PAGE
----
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Meet Nuno Marques - Postdoc at the EHL

Picture of Nuno Marques. Private photography.
Published Apr 03, 2023

In a "get to know"-interview series here at the EHL web where we highlight our co-workers, Nuna Marques is the first to be presented! Nuno has been with the EHL since the start of his project in June 2021, before we became a KTH Centre. He is an international VR-postdoc, an ecopoet and also a member of the organization team behind the Crosscuts film festival.

  What is your background?

I am a researcher and translator of ecopoetry and a poet. My PhD research focused on North American ecopoetry and its entanglements with the atmospheric and the geological dimensions of the Anthropocene. Starting in cultural studies and ecocriticism I moved to the environmental humanities to work with texts in a large sense – poetry created with clouds, protest posters, breathing practices in toxic areas of the Anthropocene –. 

What is your role at the EHL Centre?

I am a Postdoctoral researcher at the EHL Centre funded by VR with a 36 month project on breathing on Ibero-American ecopoetry. I am also a member of the organization team of the Crosscuts festival.

Can you give an example of your research or a project you have been involved in?

I have written on how the poetry of Brazilian Marília Floôr Kosby is created by breathing together with cows [ ​​​​​​​read it here ​​​​​​​]; I have explored critiques of sustainability in Sweden and Chile in a PhD course I co-created and convened [ Critiques and Practices of Sustainability course page ​​​​​​​]; and I co-edited a publication about the future including first-time translations to Portuguese of environmental humanities works such as excerpts from Kathryn Yusoff’s A Billion Black Anthropocenes; David Farrier’s Anthropocene Poetics and Stefania Barca’s Forces of Reproduction. (PDF coming soon)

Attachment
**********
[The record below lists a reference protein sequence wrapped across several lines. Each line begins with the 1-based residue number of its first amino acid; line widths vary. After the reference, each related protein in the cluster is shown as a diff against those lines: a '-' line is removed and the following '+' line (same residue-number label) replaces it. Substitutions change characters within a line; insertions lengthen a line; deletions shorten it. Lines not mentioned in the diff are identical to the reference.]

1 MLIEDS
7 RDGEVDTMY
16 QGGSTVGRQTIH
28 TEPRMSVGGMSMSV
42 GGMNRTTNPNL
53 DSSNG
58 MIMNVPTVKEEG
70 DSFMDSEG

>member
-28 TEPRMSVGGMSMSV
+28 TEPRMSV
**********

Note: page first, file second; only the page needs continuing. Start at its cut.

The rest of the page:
What motivates you to work with environmental humanities?

I believe transdisciplinary research from the arts, the humanities and sciences contributes to environmental imagination and influences policies, which is one of the aims of the environmental humanities. A big motivation for me is that the field also asks for freedom to move between disciplines, to infiltrate solidifications and ventilate practices, like air. I think these frontier areas are needed to act towards finding alternatives to the destructive and extractive practices that are the norm.

What do you see as one of the most important questions/focus areas within the field?

An important question is how to influence environmental policies? The envhum brings forth knowledge from the arts and the humanities that have not been listened too when is time to design those policies. At the same time the field has an important role within the humanities of moving on from the focus on narratives an emotion: poetry and other artistic practices convey knowledge and forms of relation with the planet. Not translators of science but practicians of embodied epistemologies